ODUG benefits case for open data release of an authoritative GP dataset
Post: 22 July 2014
Updated: 24 July 2014 (see bottom of the post)
This week the Open Data User Group has published a benefits case arguing for open data release of an “authoritative” GP dataset.
ODUG calls on the Department of Health to organise an open dataset of all GP and dental practices, to include practice details, opening times, location, contact details, patient acceptance criteria, and a list of individual practitioners.
Geographic coverage is not mentioned, but as the call is to DoH I’m assuming ODUG is focused only (or at least mainly) on the data for England.
This is the first new benefits case from ODUG since last summer (list of previous benefits cases), so it’s worth taking a look at both the case itself and the related blog post by Giuseppe Sollazzo. My comments are below.
The current best sources for core bulk data on GP practices in England (codes, addresses, contacts, etc.) are:
Those datasets are all reusable under the Open Government Licence, i.e. they are open data.
Several side points before I get into the substance of the ODUG case:
1. NHS Choices staff are employed by HSCIC, so the first two datasets are effectively the responsibility of the same public authority. However there are substantial differences between the datasets as they reflect the underlying purposes for which they are maintained.
2. The ODUG criticises the NHS Choices dataset as follows:
"the branding of the NHS Choices dataset as a ‘Freedom Of Information’ dataset is troubling from an Open Data perspective, mainly for is "on demand" nature: a FOI data release, being a reactive response to a request, does not establish an ongoing process; while data release under an Open licence often comes proactively from the publishing entity, which in doing so creates a sustainable data update procedure".
I think this is rather over the top. NHS Choices hasn’t “branded” the data as a FOI dataset. It has merely made it available, along with a number of other useful data files, in the FOI section of its site. It would be nice if the NHS Choices site also had a dedicated open data landing page. However it’s perfectly sensible to draw users’ attention to existing datasets that they may want to know about before submitting a FOI request. NHS Choices says the data files are updated daily, so they are clearly not being published as a “reactive response” to FOI requests.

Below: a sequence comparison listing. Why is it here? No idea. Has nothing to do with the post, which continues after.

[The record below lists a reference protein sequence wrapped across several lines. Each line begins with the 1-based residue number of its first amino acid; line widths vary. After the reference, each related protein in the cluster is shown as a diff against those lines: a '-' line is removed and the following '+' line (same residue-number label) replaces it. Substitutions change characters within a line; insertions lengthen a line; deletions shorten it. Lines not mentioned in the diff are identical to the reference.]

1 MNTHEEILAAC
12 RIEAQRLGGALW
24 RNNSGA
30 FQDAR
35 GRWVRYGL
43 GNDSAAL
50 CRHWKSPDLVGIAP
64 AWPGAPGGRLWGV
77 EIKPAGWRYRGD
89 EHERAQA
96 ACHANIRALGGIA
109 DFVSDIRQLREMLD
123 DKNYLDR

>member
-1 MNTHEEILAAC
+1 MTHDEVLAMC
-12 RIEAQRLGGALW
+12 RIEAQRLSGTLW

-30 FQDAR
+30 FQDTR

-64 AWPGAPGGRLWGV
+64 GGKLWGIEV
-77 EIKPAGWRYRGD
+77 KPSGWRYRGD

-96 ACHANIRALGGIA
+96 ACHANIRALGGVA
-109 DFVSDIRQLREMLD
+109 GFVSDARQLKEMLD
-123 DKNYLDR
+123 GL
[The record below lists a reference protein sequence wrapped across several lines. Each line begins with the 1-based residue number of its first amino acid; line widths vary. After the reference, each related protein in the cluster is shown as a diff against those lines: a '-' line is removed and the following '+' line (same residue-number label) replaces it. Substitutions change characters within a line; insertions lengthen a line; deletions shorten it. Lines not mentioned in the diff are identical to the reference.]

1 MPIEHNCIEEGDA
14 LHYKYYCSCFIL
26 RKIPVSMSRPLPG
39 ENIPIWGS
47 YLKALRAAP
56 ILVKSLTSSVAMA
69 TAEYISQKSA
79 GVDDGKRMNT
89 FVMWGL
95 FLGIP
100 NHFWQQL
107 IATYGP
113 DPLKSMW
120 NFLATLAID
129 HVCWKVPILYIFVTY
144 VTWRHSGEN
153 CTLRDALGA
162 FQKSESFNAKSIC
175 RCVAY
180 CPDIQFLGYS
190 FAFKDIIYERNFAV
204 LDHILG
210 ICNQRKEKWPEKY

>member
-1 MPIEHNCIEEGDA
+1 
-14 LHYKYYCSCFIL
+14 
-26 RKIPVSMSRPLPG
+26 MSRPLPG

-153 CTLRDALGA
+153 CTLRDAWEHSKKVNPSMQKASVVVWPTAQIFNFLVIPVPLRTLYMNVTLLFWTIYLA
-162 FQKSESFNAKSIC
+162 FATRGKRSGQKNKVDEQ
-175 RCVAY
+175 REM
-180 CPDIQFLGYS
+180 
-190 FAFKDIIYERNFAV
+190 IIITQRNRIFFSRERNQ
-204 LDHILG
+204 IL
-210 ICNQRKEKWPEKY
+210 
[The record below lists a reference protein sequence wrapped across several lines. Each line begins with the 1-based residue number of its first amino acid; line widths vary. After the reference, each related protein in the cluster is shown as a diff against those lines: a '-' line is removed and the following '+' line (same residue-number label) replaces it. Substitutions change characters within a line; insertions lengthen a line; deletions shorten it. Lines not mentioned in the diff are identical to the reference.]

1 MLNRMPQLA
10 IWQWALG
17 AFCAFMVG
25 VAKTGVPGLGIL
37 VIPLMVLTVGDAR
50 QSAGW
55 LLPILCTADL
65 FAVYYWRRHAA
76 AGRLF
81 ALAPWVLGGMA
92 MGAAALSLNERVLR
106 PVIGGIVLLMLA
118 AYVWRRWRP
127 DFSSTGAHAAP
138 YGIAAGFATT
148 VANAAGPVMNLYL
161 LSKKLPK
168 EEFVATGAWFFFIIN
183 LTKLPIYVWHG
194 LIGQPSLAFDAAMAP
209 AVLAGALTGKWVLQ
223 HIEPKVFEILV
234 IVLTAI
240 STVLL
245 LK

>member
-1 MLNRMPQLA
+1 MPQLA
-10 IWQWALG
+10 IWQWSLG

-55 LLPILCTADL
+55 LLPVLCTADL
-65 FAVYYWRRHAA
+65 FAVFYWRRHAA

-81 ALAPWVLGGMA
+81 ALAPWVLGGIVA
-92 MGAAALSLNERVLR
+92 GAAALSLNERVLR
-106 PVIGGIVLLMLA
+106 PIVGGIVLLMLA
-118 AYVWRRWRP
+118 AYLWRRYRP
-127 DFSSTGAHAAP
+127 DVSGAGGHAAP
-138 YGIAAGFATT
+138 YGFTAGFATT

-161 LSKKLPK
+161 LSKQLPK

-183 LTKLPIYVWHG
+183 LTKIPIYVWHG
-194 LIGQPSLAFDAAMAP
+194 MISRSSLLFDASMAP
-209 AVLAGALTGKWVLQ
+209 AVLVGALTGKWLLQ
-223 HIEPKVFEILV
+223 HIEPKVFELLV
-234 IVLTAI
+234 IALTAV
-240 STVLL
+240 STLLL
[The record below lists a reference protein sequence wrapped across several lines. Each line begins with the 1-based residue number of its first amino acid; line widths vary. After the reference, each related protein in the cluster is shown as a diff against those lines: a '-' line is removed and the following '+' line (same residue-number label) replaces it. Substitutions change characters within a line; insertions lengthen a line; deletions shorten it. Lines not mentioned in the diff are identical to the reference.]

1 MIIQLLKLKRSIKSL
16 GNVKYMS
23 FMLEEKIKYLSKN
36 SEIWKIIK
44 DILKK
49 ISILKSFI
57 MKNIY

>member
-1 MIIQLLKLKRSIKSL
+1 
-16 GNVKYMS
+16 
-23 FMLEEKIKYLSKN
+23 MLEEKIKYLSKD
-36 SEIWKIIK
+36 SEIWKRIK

3. ODUG maintains that the GP practices data on the HSCIC site is not open data, and points to a page about “responsibilities in using the ODS data”. However HSCIC has recorded that dataset (EGPCUR) on Data.gov.uk as reusable under the OGL. (The ODS “responsibilities” page seems to written for NHS users. A literal reading only permits use of the data in connection with NHS-related activities, which is obviously not the actual licensing position.)
It’s also worth noting that elsewhere on its site HSCIC publishes an open dataset of practice codes, names and addresses as part of its monthly release of GP prescribing data.
Why are the HSCIC/NHS Choices datasets not “authoritative”?
There’s nothing wrong with arguing that existing datasets could be made more useful by improving the quality, or updating them more frequently, or appending data from other sources.
But we can have those arguments about most of the nation’s information infrastructure. A dataset doesn’t need to be ideal to be authoritative in practice.
The HSCIC and NHS Choices datasets are produced by the relevant official body, they are in wide use, and there are currently no better equivalents. The datasets are therefore, on the face of it, authoritative.
ODUG proposes that DoH establishes “an ongoing process to build, update and maintain on data.gov.uk an authoritative dataset of medical practices and operating practitioners, drawing on the datasets made available by HSCIC and NHS Choices”.
I’m not sure how ODUG expects DoH to build an authoritative dataset by drawing on datasets it has dismissed as non-authoritative. ODUG’s call is to DoH, but in practice DoH would surely delegate any such new process to HSCIC. So what is ODUG proposing HSCIC should do differently?
Maintaining the new dataset on Data.gov.uk is also unlikely to add credibility, given the current state of the DGU catalogue and other functionality. HSCIC already has its own platforms and they seem serviceable for the publication of data. What in the ODUG proposal requires the involvement of Data.gov.uk?
Release of open data or creation of a new data product?